Improving Health Through Medical Physics

AAPM Newsletter * Volume 42 No.2 * March|April 2017


Picture of Bruce Thomadsen
Physics Summit on Imaging Physics

The situation with imaging physicists is becoming critical. Or maybe not. We wish we knew. There are indications that there may not be enough imaging medical physicists coming into the workforce. Some hospitals and consulting groups cannot find board certified imaging physicists to fill positions. To assess the situation, AAPM President Melissa Martin convened a Physics Summit, with representatives of the American Board of Radiology, the American Board of Medical Physics, the Commission on the Accreditation of Medical Physics Education Programs (CAMPEP), the American College of Radiology, and the Society of Directors of Academic Medical Physics Programs. For AAPM, in addition to the members of the Executive Committee, Jim Dobbins of the Education Council and Joann Prisciandaro, Chair of the Education and Training of Medical Physicists Committee (ETC) participated.

An important part of this situation plays out through the tandem limits to entry: the requirement by the ABR that candidates complete a residency and the limited number of imaging residencies available. Currently, there are 15 CAMPEP accredited imaging residencies and seven more in the process of applying for accreditation. The existing programs graduate about 20 residents per year, and it looks as if those programs in the application process should produce approximately another 10. So, how does that match the need? Aside from the anecdotal comments about the difficulty in finding imaging physicists, we have no real data on the issue. To address the question, the ETC will study the supply and projected need for imaging physicists and CAMPEP will have graduate programs and residencies provide more data on what graduates do after leaving the programs. Funding for the existing imaging residencies remains precarious, sometimes depending on grants.

Regardless of the uncertainty on the supply and demand sides of the equation for imaging physicists, the future of imaging physics is very much more uncertain than the issues discussed at the summit. Many states do require, through regulation, the quality testing of x-ray equipment by qualified medical physicists and federal regulations require medical physics evaluations for mammography units. Aside from such requirements, for those modalities that ACR accredits, qualified medical physicists are responsible for commissioning the equipment and establishing the quality program and reviewing the results. The frequency of review may only be annually, which coincides with most state required QA. Other than this testing and review, further interactions between the medical physicist and the facility depends on the largess of its director since there is no identifiable revenue stream for imaging physics as there is for therapy. And this is a big loss for the facility, the patients, and the medical physicist.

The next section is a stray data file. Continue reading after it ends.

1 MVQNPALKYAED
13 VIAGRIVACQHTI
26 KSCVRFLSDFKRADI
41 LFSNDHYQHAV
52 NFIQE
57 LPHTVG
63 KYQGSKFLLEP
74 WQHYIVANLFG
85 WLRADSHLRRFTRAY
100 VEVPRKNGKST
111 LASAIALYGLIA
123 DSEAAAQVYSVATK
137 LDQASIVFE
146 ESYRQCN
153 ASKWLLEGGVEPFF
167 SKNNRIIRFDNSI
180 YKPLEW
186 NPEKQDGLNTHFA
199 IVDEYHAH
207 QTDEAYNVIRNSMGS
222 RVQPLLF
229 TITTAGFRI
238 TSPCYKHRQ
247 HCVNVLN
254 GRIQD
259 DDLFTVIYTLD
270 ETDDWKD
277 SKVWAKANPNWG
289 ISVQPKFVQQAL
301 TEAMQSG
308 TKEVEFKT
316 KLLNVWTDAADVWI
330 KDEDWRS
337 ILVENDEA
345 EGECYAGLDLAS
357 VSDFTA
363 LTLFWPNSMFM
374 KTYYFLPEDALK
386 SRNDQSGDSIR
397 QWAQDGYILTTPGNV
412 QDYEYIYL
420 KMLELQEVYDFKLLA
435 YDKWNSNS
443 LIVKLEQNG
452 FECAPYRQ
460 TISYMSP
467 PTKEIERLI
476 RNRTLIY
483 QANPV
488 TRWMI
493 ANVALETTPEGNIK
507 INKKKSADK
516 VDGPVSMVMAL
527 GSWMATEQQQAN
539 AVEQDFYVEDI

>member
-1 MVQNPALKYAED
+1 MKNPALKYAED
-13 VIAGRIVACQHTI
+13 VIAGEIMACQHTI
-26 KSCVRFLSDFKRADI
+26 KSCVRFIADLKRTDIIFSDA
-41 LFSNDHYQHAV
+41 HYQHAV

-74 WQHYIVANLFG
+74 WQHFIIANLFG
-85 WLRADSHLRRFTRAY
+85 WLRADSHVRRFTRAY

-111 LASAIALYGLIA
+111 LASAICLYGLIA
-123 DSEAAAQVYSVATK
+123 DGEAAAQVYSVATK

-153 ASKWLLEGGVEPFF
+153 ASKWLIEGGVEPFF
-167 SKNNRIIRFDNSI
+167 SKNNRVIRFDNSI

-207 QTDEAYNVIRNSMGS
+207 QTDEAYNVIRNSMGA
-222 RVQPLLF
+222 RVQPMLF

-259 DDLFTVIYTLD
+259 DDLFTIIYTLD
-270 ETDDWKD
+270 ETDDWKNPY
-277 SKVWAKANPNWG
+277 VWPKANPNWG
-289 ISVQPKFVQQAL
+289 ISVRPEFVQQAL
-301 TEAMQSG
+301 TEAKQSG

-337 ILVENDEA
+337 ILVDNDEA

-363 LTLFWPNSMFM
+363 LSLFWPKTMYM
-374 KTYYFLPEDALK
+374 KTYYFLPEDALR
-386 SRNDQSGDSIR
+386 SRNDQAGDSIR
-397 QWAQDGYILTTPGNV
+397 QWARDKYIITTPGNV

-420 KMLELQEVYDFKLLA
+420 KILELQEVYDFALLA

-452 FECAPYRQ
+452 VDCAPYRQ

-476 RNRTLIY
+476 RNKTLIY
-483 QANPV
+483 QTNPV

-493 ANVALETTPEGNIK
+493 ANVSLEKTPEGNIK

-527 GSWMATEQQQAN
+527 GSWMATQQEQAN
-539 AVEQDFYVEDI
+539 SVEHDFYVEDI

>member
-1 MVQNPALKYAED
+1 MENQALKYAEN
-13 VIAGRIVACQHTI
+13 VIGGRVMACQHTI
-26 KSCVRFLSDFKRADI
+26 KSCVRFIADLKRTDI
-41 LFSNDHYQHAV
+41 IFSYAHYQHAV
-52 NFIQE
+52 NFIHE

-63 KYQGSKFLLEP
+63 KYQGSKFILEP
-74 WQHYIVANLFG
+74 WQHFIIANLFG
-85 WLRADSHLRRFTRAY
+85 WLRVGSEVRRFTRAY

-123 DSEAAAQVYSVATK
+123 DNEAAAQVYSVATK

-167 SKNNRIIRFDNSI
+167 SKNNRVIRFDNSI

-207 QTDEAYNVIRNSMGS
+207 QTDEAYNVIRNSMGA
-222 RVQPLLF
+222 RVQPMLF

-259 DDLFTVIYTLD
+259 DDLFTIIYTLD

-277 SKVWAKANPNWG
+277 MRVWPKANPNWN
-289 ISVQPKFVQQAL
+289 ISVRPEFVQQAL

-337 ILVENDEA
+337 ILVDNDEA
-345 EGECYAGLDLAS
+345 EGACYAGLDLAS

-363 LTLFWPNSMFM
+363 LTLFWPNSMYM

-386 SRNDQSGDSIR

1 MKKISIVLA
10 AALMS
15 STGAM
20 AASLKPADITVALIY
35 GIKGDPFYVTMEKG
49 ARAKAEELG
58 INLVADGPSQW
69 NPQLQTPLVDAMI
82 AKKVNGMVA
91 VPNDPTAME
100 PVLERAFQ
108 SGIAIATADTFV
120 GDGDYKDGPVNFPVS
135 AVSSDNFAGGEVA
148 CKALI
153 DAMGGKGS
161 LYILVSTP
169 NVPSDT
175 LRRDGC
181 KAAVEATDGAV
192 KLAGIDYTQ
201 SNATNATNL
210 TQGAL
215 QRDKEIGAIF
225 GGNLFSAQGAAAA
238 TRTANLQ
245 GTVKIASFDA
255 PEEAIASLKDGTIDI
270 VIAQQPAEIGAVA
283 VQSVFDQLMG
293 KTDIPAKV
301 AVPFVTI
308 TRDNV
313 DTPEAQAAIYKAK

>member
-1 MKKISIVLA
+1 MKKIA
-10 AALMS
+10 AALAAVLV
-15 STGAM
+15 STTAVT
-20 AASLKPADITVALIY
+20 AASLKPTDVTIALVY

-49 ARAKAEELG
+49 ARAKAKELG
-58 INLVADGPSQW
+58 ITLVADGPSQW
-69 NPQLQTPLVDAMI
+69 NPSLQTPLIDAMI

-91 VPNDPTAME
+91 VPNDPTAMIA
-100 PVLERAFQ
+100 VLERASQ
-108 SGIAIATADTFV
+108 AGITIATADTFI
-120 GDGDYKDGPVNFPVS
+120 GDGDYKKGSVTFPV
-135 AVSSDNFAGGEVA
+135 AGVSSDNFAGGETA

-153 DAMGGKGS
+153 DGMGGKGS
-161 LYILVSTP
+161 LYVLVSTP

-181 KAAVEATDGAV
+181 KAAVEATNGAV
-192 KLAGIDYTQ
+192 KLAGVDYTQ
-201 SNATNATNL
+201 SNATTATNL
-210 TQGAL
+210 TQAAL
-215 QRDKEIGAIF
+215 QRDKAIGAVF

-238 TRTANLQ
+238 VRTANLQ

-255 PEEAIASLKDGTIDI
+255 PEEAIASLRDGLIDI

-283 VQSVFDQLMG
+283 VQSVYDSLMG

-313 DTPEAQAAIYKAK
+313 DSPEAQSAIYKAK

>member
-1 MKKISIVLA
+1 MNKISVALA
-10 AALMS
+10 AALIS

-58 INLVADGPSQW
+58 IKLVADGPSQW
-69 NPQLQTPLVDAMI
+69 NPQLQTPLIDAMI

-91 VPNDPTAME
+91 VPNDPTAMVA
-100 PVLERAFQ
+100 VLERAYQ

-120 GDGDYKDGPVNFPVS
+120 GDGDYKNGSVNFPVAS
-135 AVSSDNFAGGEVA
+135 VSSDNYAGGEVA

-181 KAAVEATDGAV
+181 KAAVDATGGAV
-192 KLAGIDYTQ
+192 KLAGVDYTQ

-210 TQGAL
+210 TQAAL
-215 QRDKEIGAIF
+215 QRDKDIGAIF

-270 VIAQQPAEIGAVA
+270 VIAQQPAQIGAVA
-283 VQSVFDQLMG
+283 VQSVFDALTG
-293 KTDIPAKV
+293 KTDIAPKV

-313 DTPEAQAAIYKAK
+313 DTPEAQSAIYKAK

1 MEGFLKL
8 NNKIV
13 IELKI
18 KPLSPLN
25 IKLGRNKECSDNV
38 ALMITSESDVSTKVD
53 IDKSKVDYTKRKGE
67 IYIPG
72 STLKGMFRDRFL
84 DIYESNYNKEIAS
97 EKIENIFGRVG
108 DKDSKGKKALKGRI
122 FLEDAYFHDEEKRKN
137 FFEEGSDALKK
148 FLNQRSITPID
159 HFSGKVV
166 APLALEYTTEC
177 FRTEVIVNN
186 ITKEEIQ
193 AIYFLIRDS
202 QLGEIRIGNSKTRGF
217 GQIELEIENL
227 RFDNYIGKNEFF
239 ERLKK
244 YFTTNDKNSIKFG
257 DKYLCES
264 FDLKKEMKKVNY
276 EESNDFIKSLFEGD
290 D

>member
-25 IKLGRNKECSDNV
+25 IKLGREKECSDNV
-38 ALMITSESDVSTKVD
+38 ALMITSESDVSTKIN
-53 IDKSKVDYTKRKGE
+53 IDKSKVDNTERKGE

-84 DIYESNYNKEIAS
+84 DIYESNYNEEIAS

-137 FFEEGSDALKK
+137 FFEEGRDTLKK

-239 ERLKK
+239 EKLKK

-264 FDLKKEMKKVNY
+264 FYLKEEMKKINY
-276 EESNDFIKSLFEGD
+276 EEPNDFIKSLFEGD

Participants in the 2017 Physics Summit on Imaging Medical Physics Image Participants in the 2017 Physics Summit on Imaging Medical Physics

Another indication of the invisibility of imaging physics comes, for example, with the ACGME Program Requirements for Graduate Medical Education, for example, in Interventional Radiology. Those requirements include that residents must learn diagnostic physics, but there is no requirement that a medical physicist teach the course. The requirements dictate that the program takes place in a large institution to allow for a good number and distribution of cases and to provide meaningful interactions between the residents and other relevant persons, and specifies that the program must have a qualified interventional radiology technologist and a nurse qualified to administer moderate sedation. A medical physicist is not mentioned. The writers of the standard apparently have no understanding or appreciation of the valuable contributions medical physicists make in imaging other than the annual performance checks on the equipment.

Imaging physicists played a more direct role in patient care and improving quality in individual departments in days gone by. Funding for an expanded role of the medical physicists in diagnostic and nuclear medicine facilities will only come if accreditation and education standards call for it. If that were to become the standard, programs to educate and train imaging physicists would have to grow to supply the need. AAPM needs to publicize the role of imaging physicists so both graduate students and the radiological community appreciate the value. Our voice alone will not lead to necessary changes. Medical physics has strong allies in the Radiological Society of North America and the American College of Radiology and we need (there was a word missing here. is “need” the right word?) to work with them to affect change.

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